If you're familiar with George Carlin's work, you know that I don't have to say "GRAPHIC LANGUAGE."
Photos Raise Questions About Shooting of Cuffed Muslim Leader
Medical Examiner Photos Also Show Deep Lacerations on Face
By Beth Tribolet and Sharaf Mowjood | ABC News
A fiery Muslim leader who was shot dead during an attempt to arrest him in Dearborn, Mich., was found to have been riddled with 21 shots including one in the back. He also had a broken jaw, broken teeth and his hands were cuffed behind his back, according to an autopsy report.
An autopsy photo obtained by ABC News shows Imam Ameen Abdullah Luqman lying face down on the ground with his hands clearly cuffed behind him.
Additional photos obtained by ABC News also show deep lacerations on Luqman's face that his family believes may have been caused by a police dog.
Federal authorities claim that Luqman, 53, was killed last October in a Dearborn trailer after failing to surrender to police. The day before the raid, federal authorities filed a criminal complaint that alleged conspiracy to commit federal crimes including theft from interstate shipments, mail fraud to obtain proceeds from arson, illegal sale and possession of firearms and tampering with motor vehicle identification numbers. These allegation were made through the use of confidential informants, the documents state. Read more.
Bishop Rights: Coffee Strong Welcomes Travis Bishop
Travis Bishop walked into Coffee Strong on Thursday morning, March 25, released from the Ft Lewis brig after serving a seven and a half month sentence, for conscientious objection to service in Afghanistan. He seemed dazed by smiling faces in greeting, and then offered a big hug.
Many people helped with his early release: Gerry Condon and VFP 92, Jeff Patterson and Sarah Lazare at Courage to Resist, the great reporting skills of Dahr Jamail; Seth Manzel, James Branum, LeGrand Jones, Coffee Strong crew, and Amnesty International Puget Sound; 538 letter writers who were persistent! It felt like a community cared, and soldiers gathered to extend their appreciation. Good food and guitar strumming marked the occasion.
“Travis is an inspiration to all who want to actively oppose the wars in Iraq and Afghanistan. I am very proud to have met him and am glad he is part of the Coffee Strong community,” said one of the soldiers.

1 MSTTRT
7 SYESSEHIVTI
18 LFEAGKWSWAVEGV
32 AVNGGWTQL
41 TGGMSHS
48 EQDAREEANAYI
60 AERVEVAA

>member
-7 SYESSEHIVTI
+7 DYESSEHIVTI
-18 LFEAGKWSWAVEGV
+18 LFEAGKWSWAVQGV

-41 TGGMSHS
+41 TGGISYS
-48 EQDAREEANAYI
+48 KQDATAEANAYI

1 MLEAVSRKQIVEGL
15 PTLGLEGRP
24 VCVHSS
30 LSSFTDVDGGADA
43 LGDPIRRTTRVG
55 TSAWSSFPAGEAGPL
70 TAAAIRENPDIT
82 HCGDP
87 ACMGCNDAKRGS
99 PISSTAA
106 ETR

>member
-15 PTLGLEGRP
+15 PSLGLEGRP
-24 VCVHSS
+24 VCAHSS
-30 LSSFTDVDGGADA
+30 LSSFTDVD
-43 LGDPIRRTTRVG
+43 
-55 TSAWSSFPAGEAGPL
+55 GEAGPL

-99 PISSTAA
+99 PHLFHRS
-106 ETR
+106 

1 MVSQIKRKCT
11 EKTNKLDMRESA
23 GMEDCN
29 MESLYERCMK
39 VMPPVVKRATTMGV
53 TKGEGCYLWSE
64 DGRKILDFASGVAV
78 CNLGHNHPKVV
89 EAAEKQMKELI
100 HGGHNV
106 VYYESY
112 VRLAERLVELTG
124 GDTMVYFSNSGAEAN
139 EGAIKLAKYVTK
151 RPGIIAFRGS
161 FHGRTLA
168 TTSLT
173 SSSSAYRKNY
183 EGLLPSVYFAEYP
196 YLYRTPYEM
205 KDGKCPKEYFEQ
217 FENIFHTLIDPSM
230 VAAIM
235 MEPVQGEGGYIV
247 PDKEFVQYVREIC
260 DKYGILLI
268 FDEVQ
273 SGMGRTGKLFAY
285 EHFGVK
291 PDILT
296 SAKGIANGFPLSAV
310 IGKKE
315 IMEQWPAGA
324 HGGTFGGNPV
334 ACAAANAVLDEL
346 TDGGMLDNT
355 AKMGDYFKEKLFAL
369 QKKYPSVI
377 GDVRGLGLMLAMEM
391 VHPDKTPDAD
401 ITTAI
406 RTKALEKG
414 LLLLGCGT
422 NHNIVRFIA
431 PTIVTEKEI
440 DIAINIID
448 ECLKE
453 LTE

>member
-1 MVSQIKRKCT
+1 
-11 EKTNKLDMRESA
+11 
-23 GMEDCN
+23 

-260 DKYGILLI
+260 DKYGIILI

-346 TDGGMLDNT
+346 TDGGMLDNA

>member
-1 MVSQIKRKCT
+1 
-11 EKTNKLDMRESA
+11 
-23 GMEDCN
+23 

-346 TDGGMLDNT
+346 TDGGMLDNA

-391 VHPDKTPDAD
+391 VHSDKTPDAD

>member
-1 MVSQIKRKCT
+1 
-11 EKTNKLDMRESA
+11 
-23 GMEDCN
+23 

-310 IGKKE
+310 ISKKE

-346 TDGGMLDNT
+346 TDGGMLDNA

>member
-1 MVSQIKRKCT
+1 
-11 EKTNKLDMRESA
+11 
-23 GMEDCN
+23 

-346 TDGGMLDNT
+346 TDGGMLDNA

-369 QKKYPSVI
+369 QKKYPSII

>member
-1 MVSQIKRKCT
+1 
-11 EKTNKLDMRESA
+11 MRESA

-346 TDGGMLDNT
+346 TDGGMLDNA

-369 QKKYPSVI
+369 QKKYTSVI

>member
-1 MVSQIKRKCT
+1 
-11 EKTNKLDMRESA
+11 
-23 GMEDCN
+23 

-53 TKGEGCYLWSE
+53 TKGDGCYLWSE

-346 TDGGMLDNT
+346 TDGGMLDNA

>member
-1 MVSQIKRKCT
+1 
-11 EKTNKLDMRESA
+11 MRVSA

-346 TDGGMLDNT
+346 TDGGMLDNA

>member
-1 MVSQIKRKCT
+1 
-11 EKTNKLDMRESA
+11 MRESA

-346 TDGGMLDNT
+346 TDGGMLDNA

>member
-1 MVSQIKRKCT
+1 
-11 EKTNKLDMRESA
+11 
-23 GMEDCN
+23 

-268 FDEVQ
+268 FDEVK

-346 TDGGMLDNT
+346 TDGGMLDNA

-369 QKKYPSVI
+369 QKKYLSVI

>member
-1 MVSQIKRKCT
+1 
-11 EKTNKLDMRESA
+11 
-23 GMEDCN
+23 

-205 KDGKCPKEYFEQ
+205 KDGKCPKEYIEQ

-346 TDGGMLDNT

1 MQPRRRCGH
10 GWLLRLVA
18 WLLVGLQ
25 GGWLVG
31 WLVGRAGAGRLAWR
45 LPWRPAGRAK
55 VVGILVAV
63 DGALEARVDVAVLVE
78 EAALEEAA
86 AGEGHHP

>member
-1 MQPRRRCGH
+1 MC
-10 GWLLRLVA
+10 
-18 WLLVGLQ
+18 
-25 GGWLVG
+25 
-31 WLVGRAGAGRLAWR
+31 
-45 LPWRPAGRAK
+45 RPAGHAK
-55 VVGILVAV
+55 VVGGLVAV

Sergeant Bishop refused to serve in Afghanistan, based on his Baptist upbringing, and current convictions that Jesus practiced a strict pacifism. His convictions earned him the title of Prisoner of Conscience from Amnesty International. And he wished he had known sooner that he could have filed conscientious objection paperwork. (Travis thought this was an anachronism from the Vietnam War era).
We talked about how difficult it was to get letters delivered, once he had people listed on his “acceptance list.” He said even his mother’s letters were returned.
The most critical part of his journey remains to unfold. Attorney James Branum wrote last Fall about his dedication to pursuing what he terms “Bishop’s Rights”—the right for every young soldier to be apprised of their conscientious objection rights, without punishments (that include loss of rank, loss of benefits and dishonorable discharge, not to mention isolation, jail sentences, and possibly, abusive treatment).
Lest anyone think members of organized religions are above reproach, take note.
In his new book "God and His Demons," Michael Parenti confronts both Old and New Testaments saying:
"The god of the Holy Bible - so much adored in the United States and elsewhere - is ferociously vindictive, neurotically jealous, intolerant, vainglorious, punitive, wrathful, sexist, racist, xenophobic, homophobic, sadistic and homicidal. As they say, it's all in the Bible. Beware of those who act in the name of such a god. Were we to encounter these vicious traits in an ordinary man, we would judge him to be in need of lifelong incarceration at a maximum-security facility. At the very least, we would not prattle on about how he works his wonders in mysterious ways."
In fact, 'biblical Jesus qualifies quite well as founder and forerunner of an intolerant Christianity."